Toronto-based First Nations artist begins new residency that will showcase the city’s canyon network

For many, a walk through the canyons of Toronto would just be a fun way to spend an afternoon.

For artist Maria Hupfield it is her workplace.

Hupfield belongs to the Wasauksing First Nation in Ontario near Parry Sound. She is the first recipient of the ArtWorxTO Legacy Artist in Residence program, which was officially announced earlier this month.

Hupfield’s work is primarily concerned with preserving Toronto’s extensive canyon network, which extends for more than 300 km and covers 17 percent of Toronto’s land area. This canyon network has been hit hard by the effects of both urbanization and climate change.

Hupfield has previously worked on projects involving the Don Valley and Credit Valley rivers, the latter of which is close to the University of Toronto – Mississauga (UTM) campus, where she teaches in the Visual Studies, English and Drama departments.

“This is another great opportunity to make the canyons my studio,” Hupfield said in an interview with Windspeaker.com about the new residency program.

“I feel my responsibility as someone who has an Indigenous position at a university. Part of the work that I do as someone in this role and who has this title is understanding where I am and what my responsibility for this place is. And that’s something I take very seriously in my role as an educator and as an artist.”

She will primarily work with the Urban Forestry Division of the City of Toronto’s Parks, Forestry and Recreation Department.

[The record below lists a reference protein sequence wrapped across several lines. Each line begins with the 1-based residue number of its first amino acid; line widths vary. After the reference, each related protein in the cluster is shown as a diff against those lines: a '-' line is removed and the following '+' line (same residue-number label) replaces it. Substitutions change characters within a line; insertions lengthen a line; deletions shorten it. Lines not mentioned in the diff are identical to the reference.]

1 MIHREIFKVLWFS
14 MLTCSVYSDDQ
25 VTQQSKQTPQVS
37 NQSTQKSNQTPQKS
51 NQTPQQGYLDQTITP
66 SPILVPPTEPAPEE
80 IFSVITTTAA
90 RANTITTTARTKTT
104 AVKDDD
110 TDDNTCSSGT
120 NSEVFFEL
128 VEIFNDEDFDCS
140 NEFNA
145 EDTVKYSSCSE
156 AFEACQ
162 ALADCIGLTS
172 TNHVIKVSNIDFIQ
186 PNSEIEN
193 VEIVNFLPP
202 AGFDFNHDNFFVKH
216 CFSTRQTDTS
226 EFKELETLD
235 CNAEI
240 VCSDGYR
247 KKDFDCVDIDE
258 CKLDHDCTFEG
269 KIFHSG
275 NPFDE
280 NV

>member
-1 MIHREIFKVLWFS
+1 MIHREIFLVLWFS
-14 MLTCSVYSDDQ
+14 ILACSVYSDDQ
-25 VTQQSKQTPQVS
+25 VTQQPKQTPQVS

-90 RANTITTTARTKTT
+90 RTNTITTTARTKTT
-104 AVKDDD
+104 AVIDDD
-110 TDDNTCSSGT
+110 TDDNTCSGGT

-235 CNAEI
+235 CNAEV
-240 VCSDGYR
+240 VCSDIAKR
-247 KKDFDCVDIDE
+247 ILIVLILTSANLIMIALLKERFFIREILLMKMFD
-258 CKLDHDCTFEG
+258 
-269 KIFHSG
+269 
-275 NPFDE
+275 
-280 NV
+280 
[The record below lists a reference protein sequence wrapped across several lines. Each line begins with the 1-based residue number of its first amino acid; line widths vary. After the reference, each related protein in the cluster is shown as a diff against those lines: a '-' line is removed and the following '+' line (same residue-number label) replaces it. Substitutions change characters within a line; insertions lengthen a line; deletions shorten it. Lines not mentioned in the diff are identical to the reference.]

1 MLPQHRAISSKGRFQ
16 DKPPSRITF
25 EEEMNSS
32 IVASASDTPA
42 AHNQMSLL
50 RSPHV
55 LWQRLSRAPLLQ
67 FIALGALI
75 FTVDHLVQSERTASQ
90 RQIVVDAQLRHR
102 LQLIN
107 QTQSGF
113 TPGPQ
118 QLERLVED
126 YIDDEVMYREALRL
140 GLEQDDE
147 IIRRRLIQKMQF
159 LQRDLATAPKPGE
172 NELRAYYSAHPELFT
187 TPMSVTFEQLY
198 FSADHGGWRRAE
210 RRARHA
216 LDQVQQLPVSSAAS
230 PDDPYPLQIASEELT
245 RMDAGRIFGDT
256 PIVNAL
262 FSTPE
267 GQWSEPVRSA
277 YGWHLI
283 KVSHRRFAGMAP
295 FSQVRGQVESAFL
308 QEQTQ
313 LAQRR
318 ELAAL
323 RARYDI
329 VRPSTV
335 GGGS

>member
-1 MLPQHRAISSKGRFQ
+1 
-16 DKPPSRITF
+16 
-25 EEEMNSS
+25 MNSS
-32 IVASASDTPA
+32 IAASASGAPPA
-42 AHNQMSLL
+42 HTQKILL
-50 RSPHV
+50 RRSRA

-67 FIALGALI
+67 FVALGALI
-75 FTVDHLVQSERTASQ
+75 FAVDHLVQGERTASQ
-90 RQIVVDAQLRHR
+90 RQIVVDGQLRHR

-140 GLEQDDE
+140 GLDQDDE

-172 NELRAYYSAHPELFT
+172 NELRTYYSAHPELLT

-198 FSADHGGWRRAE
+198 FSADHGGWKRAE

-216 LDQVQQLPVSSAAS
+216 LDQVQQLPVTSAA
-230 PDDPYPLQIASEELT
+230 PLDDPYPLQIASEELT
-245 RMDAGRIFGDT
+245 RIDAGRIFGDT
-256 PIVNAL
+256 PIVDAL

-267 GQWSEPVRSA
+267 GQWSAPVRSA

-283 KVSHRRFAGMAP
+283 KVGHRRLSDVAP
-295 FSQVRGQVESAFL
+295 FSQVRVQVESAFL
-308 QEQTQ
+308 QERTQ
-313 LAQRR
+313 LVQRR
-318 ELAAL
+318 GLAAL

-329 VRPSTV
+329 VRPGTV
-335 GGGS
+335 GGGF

“What I liked about the [residency] is that there are no rules. (The parameters) haven’t been established yet, so I can come in and that really gives me the freedom to imagine a whole bunch of things,” Hupfield said. “There are often a lot of opportunities, so I’m pretty selective, but one of the things that appealed to me about this particular one was that it felt new (still) quite prestigious.”

Hupfield is tasked by the program to ‘develop creative approaches to sustainably celebrate these spaces’.

“A lot of the work I do at (UTM) really involves rethinking our relationship with the country,” Hupfield said. “We hear that a lot, but how I usually put it, the culture around our relationship changes by place, by country, so that it’s not one of extraction, but rather one of relationship.”

Hupfield’s work has been featured in galleries and museums around the world, including New York, Phoenix, Santa Fe, Montreal, Zurich and Toronto. She said previous art experiences have taught her different methods of creating her final product.

“When you’re in an artistic process, it doesn’t always seem clear how your research can eventually lead to a tangible object or a performance,” says Hupfield. “I’m going to spend some time in the canyons and have conversations with different people that will result in the public artwork.”

Hupfield moved to Toronto in 2019, shortly before the COVID-19 pandemic.

“I’ve done a lot to reconnect with the city,” she said.

“In reality, there are so many of us who live in these spaces. And one of the things about urban spaces is that green spaces are in high demand.”

Hupfield said access to green spaces is “often equated with wealth or privilege,” with her work focusing on increasing access to public green spaces and highlighting its importance.

Although Hupfield is the first artist to undertake the ArtWorxTO residency program, she emphasized the importance of considering her tenure as a legacy project.

“It doesn’t stop after me. I’m not the only one. It means it opens the door, and then more people will come in,” Hupfield said.

“That’s something I’m always aware of with every project I do. Whether in a gallery or a residency or an academic position, (she is thoughtful) I open the door. I’m trying to be a buffer, but also to start those relationships in a conscious way so that the people who come after that will just make things easier, and that it will also increase access.”

windspeaker.com

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